4. You have to remember that for many people,this was the big leap from horse-drawn conveyances. At least you had some heat from the engine and likely a charcoal heater on the floor. You weren't getting snow and other more offensive stuff kicked up in your face by the horse's hooves.It looks cold to us,but in 1920 it was luxurious !
  5. I tried for years to buy a '28 Chevy cab and chassis from a nearby farmer. He finally sold it to me,but when I had a wrecker tow it home,the long-flat hard tires nearly shook it apart. I followed along behind picking up pieces. It didn't look too bad when I first saw it.
  6. 1920 McLaughlin-Buick ad from The Farmer's Advocate magazine.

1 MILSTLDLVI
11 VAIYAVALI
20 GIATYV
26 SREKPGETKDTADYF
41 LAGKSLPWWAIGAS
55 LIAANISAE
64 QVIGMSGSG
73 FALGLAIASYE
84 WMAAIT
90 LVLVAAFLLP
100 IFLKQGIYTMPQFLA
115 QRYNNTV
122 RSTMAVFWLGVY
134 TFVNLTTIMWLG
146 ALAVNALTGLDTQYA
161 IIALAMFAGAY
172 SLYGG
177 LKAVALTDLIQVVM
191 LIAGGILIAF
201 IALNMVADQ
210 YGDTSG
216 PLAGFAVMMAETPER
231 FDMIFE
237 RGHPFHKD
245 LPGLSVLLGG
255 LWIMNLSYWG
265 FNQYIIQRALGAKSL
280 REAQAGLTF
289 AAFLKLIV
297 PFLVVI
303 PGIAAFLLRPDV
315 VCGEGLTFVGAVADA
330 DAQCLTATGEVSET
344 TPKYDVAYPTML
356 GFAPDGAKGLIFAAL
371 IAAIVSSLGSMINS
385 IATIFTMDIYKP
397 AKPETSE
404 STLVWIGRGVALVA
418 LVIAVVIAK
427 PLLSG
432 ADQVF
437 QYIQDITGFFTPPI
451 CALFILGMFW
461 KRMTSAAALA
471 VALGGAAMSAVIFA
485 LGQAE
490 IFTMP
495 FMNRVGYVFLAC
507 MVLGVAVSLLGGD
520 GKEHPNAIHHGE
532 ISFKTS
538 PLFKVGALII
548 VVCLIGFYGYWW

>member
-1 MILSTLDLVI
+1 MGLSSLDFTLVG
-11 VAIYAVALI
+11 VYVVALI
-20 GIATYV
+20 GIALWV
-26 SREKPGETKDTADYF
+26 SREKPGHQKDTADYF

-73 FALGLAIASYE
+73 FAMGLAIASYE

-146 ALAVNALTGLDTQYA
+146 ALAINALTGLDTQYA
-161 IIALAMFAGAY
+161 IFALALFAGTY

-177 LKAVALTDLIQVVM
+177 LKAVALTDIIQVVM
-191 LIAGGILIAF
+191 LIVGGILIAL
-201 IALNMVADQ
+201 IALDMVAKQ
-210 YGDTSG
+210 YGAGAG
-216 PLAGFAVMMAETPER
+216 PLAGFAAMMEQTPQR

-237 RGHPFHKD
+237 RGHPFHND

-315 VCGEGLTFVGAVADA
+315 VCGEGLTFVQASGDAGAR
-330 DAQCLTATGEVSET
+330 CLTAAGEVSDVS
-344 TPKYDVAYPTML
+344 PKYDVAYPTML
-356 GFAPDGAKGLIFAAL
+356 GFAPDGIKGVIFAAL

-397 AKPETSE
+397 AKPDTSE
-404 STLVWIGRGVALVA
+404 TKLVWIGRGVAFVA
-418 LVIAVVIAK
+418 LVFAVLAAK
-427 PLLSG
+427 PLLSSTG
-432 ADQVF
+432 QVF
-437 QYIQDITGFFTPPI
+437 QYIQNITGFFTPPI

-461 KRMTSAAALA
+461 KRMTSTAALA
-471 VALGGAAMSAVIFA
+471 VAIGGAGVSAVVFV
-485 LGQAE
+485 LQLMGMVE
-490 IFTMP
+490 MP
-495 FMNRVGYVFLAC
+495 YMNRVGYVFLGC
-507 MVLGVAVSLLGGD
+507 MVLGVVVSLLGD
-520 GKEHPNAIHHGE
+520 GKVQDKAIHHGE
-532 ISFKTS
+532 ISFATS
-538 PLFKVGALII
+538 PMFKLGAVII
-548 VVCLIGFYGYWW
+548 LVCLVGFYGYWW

7. Sometimes you need incredible patience.Sometimes you just get lucky. I knew of a pair of curved dash Olds engines that had been sitting in an old barn for many years. I finally bought them for scrap price 55 years after first seeing them. My wife and I were at a local cruise night when a chance conversation led to us purchasing our '25 Buick coupe from an estate. It was going to be auctioned in the US after sitting in a basement garage for over 35 years. My offer was accepted,as is ,where is, without their aggravation of trying to get it running,etc. Once they leave Canada,it's definitely an expensive proposition getting them back.